A coalition of faculty members from Texas public universities has filed a lawsuit against Governor Greg Abbott and other officials over the state’s ban on TikTok on government-issued devices, effective next year. The coalition claims that this ban infringes on academic freedom and will prevent faculty members from using the platform to teach and conduct research in an academic capacity.
The lawsuit, filed by the Knight First Amendment Institute at Columbia University, a free speech advocacy group, on behalf of the Coalition for Independent Technology Research, an organization that advocates for research on technology’s impact on society, argues that banning public university faculty from studying and teaching with TikTok is not a sensible or constitutional response to concerns about data-collection and disinformation.
The Ban on TikTok
In December, Governor Abbott banned TikTok on state-owned or issued devices for employees in state agencies, including state university systems. At least 20 states have also banned TikTok on devices issued by a state agency, and several public universities have banned it on school-owned devices.
TikTok, owned by Chinese company ByteDance, was also banned from federal government-owned or issued devices in December 2022, with some exceptions, in the wake of growing security concerns over claims of Chinese government surveillance through the app.
The app has been under scrutiny from lawmakers on a federal and state level, with Montana becoming the first state to ban TikTok from operating in the state, effective Jan. 1, 2024, which would also ban app stores from offering TikTok in Montana.
The coalition representing Texas faculty said the TikTok ban was unconstitutional based on the First Amendment, citing academic freedom. “Texas’s TikTok ban is an assault on academic freedom, which is the lifeblood of every university and a central concern of the First Amendment,” said Ramya Krishnan, a senior staff attorney at the Knight First Amendment Institute.
In its lawsuit, the coalition asked Texas officials to exempt faculty at public universities from the ban and provide them ways to access TikTok for research and teaching. According to the lawsuit, the state ban has hindered faculty research. The lawsuit provided an example of Jacqueline Vickery, an associate professor in the Department of Media Arts at the University of North Texas, who was forced to “suspend research projects and change her research agenda, alter her teaching methodology, and eliminate course materials.”
Some experts argue that allowing academics to study TikTok could actually help illuminate the risks associated with the app, which the state wants to address. “Like it or not, TikTok is an immensely popular communications platform, and its policies and practices are influencing culture and politics around the world,” said Dave Karpf, a Coalition for Independent Technology Research board member and associate professor in the George Washington University School of Media and Public Affairs.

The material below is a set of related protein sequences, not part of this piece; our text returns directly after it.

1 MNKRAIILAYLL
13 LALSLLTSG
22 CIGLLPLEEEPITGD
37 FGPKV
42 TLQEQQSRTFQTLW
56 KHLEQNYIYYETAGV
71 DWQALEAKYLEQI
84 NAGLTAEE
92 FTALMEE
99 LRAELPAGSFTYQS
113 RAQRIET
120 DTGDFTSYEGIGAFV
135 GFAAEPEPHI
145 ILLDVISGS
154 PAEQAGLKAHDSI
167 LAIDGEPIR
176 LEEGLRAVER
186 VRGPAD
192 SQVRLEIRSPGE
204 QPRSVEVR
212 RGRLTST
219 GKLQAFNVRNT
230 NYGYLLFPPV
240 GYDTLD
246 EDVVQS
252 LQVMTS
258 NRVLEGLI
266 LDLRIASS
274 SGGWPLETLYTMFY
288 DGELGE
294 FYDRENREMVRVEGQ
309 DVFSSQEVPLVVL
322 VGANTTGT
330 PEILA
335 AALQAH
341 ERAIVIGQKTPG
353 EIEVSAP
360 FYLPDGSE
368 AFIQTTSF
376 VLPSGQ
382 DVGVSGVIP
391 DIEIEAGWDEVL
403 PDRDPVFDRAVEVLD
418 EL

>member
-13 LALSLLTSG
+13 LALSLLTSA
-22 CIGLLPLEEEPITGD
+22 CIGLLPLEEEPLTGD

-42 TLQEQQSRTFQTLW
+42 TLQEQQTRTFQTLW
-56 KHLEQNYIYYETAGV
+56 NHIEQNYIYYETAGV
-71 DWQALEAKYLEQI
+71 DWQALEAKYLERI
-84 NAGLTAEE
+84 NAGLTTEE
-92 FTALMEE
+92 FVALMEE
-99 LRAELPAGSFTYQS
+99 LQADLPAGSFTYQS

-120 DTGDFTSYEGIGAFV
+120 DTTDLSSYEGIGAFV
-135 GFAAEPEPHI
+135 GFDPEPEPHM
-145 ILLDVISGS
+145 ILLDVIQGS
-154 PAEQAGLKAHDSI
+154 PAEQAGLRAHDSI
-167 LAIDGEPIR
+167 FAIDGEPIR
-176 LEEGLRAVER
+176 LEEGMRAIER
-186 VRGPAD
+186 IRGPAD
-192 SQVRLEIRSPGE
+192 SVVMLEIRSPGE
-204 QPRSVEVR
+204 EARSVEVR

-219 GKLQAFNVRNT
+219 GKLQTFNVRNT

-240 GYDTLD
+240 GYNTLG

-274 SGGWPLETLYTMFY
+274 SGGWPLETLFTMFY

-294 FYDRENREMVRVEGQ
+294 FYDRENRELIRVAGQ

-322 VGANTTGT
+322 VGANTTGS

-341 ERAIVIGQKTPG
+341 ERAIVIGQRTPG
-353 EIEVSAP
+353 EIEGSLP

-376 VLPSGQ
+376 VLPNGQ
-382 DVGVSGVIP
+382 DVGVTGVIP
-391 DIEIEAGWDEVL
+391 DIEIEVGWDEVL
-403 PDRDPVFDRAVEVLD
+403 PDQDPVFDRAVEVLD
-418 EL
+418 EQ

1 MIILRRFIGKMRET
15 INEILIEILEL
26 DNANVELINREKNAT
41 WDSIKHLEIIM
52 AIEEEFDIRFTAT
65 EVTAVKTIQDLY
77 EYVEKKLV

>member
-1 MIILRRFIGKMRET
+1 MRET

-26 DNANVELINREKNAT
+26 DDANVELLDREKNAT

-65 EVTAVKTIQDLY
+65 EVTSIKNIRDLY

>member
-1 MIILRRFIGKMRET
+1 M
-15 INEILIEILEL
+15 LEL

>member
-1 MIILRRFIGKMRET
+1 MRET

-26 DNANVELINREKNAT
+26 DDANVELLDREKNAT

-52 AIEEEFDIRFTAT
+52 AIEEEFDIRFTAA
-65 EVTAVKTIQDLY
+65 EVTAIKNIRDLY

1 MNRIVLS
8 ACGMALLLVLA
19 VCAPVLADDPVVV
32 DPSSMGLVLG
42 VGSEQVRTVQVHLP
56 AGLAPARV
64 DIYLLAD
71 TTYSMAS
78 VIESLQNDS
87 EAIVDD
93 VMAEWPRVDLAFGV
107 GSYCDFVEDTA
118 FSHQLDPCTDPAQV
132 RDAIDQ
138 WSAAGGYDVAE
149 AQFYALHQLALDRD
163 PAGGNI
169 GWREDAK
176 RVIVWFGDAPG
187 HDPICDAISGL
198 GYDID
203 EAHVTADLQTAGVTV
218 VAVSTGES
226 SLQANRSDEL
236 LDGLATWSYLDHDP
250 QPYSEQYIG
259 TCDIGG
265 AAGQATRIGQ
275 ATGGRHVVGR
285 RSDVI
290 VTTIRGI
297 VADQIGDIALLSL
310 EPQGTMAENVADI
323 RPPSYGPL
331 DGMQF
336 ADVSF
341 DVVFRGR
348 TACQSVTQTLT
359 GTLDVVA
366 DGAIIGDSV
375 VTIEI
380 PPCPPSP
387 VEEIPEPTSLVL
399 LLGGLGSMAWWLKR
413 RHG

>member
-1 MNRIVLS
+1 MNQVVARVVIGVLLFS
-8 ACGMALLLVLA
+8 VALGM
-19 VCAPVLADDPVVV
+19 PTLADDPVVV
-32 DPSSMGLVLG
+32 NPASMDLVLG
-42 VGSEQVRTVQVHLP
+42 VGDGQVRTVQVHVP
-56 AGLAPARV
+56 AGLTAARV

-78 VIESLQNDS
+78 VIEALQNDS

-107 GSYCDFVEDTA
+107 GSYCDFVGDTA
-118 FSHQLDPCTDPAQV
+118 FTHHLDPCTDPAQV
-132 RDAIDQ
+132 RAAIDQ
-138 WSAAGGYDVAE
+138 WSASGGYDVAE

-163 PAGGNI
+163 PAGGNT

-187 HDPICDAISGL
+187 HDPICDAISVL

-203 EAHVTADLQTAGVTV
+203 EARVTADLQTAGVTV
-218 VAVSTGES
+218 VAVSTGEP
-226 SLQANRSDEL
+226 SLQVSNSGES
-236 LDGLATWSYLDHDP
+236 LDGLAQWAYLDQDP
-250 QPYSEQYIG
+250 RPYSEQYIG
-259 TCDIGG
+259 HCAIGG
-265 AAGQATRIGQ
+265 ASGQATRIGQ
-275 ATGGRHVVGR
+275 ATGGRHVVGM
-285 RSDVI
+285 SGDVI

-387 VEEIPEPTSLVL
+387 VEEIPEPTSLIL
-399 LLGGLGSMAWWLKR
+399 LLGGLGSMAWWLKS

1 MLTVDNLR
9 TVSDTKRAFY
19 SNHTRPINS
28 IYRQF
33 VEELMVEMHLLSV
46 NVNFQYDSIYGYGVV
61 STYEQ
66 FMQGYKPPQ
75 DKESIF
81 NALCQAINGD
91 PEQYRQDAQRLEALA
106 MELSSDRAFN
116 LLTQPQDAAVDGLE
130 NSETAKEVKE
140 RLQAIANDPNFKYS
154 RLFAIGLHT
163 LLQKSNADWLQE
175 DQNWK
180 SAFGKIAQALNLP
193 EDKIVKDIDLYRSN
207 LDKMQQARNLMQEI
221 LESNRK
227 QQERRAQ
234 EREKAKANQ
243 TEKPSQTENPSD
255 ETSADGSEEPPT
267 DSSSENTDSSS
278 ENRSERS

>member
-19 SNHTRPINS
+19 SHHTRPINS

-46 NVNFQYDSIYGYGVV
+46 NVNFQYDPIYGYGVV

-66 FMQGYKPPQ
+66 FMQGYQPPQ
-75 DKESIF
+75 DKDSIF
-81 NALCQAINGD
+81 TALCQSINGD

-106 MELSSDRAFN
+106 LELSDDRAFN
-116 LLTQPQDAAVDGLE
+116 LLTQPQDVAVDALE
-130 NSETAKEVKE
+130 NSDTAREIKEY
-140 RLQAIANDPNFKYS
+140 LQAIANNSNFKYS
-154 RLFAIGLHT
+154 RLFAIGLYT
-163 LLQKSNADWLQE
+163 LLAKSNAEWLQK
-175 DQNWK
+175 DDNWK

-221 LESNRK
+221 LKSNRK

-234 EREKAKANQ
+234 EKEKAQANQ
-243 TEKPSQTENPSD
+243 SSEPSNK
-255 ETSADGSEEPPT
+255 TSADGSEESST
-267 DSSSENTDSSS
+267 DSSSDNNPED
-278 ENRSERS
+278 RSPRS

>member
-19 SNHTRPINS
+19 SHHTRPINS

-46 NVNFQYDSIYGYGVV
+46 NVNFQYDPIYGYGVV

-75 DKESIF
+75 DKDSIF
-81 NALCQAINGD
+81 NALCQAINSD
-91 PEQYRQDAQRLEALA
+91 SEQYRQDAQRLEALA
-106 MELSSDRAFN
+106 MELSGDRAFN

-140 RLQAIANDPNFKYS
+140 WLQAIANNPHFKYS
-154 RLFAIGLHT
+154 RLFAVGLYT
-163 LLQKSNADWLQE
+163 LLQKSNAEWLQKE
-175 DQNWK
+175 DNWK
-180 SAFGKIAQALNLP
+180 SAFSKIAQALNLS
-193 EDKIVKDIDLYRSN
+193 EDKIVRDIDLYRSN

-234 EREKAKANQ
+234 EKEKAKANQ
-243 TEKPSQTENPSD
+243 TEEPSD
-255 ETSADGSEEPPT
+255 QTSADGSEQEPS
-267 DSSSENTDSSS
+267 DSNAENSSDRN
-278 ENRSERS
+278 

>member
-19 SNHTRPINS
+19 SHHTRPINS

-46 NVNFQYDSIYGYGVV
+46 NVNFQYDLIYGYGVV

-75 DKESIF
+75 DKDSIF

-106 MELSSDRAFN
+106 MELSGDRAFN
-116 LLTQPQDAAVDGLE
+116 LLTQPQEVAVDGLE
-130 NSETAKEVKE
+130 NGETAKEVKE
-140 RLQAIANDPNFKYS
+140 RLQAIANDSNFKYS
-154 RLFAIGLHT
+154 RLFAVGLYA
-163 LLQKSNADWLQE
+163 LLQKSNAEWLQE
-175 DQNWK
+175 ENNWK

The Impact of TikTok
According to CEO Shou Zi Chew’s March statement before Congress, TikTok has more than 150 million monthly active users in the United States. Short-form films, typically set to music and created and shared by app users, have become a cultural phenomenon. These videos cover a wide range of topics, from comic skits to political commentary.
However, concerns about privacy and security have been raised about the popular app. There have been numerous suspicions that the app has been used to monitor and restrict any content deemed critical of the Chinese government. This is possible due to the government’s access to user data.
The Future of TikTok
The legal challenges to TikTok bans continue to mount, with the Texas faculty lawsuit joining a number of other legal challenges to TikTok bans across the country. The ban on TikTok has also sparked a wider debate about the role of Chinese technology companies in the U.S. and the potential risks of their access to user data.
TikTok faces allegations of monitoring and censorship by the Chinese government, as well as concerns about Chinese technology companies accessing user data, as its popularity continues to soar. It is yet to be seen whether the app can address these concerns and remain a leading social media platform.
The ban on TikTok has sparked a heated debate about academic freedom and national security concerns.
Some experts argue that studying TikTok could help illuminate the risks associated with the app, while others maintain that we cannot ignore the potential risks of Chinese technology companies accessing user data.
The legal challenges to TikTok bans across the country highlight the need for a nuanced approach to regulating technology companies and balancing concerns about national security with academic freedom and access to information.
Frequently Asked Questions
Q: What is TikTok?
A: TikTok is a social media platform where users can create and share short-form videos, often set to music.
Q: Why has TikTok been banned on government-issued devices?
A: TikTok, owned by Chinese company ByteDance, has faced criticism for its data collection practices and potential national security risks. Allegations suggest that the Chinese government has used the app to monitor and censor content critical of their governance, which has made their access to user data a major concern.
Q: Why are faculty members suing over the TikTok ban?
A: The coalition of faculty members from Texas public universities argues that the ban infringes on academic freedom. They claim a ban will prevent faculty members from using the platform to teach and conduct research in an academic capacity.
First published on: NBC News